Plaintiff's only remaining federal claim is for TILA violations, which is alleged against U.S. Bank but not Aurora. Initially, the Moving Defendants argue that the third cause of action for damages under TILA is time-barred. This argument is rejected because Plaintiff alleged sufficient facts for equitable tolling to survive the pleading stage. (See Compl. at 4.) King v. California, 784 F.2d 910, 915 (9th Cir. 1986) ("the doctrine of equitable tolling may, in the appropriate circumstances, suspend the limitations period until the borrower discovers or had reasonable opportunity to discover the fraud or nondisclosures that form the basis of the TILA action"). To the extent the Moving Defendants base their motion to dismiss on statute of limitations, it is DENIED.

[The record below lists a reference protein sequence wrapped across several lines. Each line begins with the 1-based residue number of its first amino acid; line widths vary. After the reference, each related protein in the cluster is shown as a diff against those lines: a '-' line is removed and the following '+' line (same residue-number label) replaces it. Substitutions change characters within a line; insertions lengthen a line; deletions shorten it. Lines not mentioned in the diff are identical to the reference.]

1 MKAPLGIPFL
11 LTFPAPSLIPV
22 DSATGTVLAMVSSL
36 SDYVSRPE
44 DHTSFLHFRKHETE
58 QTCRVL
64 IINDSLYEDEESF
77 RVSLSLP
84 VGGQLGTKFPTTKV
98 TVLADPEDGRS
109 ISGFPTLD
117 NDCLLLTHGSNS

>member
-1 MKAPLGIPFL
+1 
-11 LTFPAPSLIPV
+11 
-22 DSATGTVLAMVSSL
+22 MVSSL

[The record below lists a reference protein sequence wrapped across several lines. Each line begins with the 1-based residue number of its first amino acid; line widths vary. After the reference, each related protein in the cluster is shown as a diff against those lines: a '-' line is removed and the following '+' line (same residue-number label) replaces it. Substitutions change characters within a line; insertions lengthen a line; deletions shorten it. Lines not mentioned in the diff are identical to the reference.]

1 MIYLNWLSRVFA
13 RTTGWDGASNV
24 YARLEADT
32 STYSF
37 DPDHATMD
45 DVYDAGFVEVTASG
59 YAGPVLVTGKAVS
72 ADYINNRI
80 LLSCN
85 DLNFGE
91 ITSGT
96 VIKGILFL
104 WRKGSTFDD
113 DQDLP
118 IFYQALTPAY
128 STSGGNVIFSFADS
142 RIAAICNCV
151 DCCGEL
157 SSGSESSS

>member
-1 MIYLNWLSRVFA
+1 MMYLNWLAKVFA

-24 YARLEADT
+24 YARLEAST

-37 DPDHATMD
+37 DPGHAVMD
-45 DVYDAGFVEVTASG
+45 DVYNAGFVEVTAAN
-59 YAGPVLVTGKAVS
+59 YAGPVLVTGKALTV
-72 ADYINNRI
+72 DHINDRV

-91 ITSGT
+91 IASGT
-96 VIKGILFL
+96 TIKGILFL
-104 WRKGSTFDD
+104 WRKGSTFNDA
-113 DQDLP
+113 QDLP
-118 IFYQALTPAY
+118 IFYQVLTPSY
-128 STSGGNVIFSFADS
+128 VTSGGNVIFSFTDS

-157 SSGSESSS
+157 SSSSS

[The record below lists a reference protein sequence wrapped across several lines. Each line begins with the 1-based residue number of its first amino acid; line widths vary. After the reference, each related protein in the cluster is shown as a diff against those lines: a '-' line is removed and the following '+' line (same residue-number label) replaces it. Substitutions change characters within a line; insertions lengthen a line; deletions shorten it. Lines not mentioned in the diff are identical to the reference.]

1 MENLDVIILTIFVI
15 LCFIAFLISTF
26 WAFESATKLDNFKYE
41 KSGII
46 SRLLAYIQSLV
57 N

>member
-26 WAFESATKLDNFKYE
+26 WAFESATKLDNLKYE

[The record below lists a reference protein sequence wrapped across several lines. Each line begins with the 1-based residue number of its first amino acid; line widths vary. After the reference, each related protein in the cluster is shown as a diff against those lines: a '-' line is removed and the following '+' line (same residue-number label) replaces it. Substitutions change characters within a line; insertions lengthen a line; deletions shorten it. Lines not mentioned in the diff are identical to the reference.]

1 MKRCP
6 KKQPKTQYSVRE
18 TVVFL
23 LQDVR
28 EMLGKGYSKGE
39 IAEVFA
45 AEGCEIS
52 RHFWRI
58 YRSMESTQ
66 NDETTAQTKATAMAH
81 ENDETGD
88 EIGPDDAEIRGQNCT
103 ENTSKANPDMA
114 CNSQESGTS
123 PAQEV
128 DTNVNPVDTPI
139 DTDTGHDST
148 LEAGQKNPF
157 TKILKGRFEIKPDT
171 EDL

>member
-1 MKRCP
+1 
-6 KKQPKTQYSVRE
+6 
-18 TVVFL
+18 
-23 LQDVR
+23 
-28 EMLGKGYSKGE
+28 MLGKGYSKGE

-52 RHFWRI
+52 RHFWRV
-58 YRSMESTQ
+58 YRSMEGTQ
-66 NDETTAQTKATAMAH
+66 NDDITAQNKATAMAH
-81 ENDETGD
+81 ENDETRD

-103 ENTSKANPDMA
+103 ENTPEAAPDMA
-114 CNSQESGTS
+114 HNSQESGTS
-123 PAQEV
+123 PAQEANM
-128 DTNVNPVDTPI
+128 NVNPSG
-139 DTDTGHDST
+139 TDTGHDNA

They also contend that to the extent Plaintiff seeks rescission, she cannot state a claim because she did not allege tender. One of the requirements for rescission under 15 U.S.C. Section 1635 is the borrower's return of money received from the lender, less interest, finance charges and similar items. Unless the lender acquiesces in the rescission, the rescission is not automatic. Yamamoto v. Bank of New York, 329 F.3d 1167, 1172 (9th Cir. 2003). If rescission were automatic, "a borrower could get out from under a secured loan simply by claiming TILA violations, whether or not the lender had actually committed any." Id. (emphasis in original). A court "may impose conditions on rescission that assure that the borrower meets [his or] her obligations once the creditor has performed its ...